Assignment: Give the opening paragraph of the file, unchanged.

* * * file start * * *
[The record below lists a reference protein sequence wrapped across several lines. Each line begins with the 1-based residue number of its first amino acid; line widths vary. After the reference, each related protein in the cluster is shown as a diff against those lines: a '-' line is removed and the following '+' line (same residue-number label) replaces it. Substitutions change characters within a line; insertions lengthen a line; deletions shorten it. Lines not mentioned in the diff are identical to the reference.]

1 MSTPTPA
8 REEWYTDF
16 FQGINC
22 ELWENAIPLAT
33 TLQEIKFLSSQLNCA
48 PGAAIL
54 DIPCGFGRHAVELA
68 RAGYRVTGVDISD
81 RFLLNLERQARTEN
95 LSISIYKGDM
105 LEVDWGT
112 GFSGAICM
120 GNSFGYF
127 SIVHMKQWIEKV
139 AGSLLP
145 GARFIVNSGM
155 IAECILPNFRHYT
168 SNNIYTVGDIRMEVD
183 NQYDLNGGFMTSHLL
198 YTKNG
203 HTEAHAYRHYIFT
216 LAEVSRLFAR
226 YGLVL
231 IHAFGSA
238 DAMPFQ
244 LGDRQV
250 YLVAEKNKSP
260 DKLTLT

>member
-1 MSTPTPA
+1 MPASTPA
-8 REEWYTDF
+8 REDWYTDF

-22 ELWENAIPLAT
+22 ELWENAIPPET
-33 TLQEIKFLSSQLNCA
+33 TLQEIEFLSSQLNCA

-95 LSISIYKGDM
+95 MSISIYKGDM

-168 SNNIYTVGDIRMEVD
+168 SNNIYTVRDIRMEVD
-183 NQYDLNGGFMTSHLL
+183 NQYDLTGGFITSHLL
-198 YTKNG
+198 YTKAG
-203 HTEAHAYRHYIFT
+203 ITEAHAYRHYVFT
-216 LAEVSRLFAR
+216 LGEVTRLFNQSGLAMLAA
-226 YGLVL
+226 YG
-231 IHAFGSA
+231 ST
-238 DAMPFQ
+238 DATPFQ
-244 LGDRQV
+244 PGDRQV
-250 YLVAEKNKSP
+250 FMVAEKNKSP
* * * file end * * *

[The record below lists a reference protein sequence wrapped across several lines. Each line begins with the 1-based residue number of its first amino acid; line widths vary. After the reference, each related protein in the cluster is shown as a diff against those lines: a '-' line is removed and the following '+' line (same residue-number label) replaces it. Substitutions change characters within a line; insertions lengthen a line; deletions shorten it. Lines not mentioned in the diff are identical to the reference.]